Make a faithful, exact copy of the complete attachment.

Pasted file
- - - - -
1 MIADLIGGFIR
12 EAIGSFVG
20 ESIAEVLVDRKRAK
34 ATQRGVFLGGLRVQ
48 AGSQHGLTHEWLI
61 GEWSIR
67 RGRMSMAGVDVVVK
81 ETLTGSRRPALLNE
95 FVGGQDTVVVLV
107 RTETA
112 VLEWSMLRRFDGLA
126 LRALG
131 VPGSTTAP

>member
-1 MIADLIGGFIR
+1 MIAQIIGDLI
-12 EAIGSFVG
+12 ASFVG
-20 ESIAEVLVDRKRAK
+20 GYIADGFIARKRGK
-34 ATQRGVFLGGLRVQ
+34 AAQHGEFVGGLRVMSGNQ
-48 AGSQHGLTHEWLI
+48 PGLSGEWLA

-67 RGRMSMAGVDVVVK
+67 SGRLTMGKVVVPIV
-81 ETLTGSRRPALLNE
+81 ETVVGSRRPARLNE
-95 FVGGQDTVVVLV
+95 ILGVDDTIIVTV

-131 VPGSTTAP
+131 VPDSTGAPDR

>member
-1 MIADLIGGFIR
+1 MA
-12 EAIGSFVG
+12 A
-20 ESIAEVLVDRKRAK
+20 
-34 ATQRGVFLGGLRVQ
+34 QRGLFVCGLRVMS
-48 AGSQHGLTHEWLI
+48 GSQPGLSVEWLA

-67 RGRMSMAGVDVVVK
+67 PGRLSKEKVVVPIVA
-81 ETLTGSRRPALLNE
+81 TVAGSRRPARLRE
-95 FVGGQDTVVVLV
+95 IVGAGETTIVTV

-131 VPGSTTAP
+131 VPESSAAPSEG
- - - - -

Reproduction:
1 MIADLIGGFIR
12 EAIGSFVG
20 ESIAEVLVDRKRAK
34 ATQRGVFLGGLRVQ
48 AGSQHGLTHEWLI
61 GEWSIR
67 RGRMSMAGVDVVVK
81 ETLTGSRRPALLNE
95 FVGGQDTVVVLV
107 RTETA
112 VLEWSMLRRFDGLA
126 LRALG
131 VPGSTTAP

>member
-1 MIADLIGGFIR
+1 MIAQIIGDLI
-12 EAIGSFVG
+12 ASFVG
-20 ESIAEVLVDRKRAK
+20 GYIADGFIARKRGK
-34 ATQRGVFLGGLRVQ
+34 AAQHGEFVGGLRVMSGNQ
-48 AGSQHGLTHEWLI
+48 PGLSGEWLA

-67 RGRMSMAGVDVVVK
+67 SGRLTMGKVVVPIV
-81 ETLTGSRRPALLNE
+81 ETVVGSRRPARLNE
-95 FVGGQDTVVVLV
+95 ILGVDDTIIVTV

-131 VPGSTTAP
+131 VPDSTGAPDR

>member
-1 MIADLIGGFIR
+1 MA
-12 EAIGSFVG
+12 A
-20 ESIAEVLVDRKRAK
+20 
-34 ATQRGVFLGGLRVQ
+34 QRGLFVCGLRVMS
-48 AGSQHGLTHEWLI
+48 GSQPGLSVEWLA

-67 RGRMSMAGVDVVVK
+67 PGRLSKEKVVVPIVA
-81 ETLTGSRRPALLNE
+81 TVAGSRRPARLRE
-95 FVGGQDTVVVLV
+95 IVGAGETTIVTV

-131 VPGSTTAP
+131 VPESSAAPSEG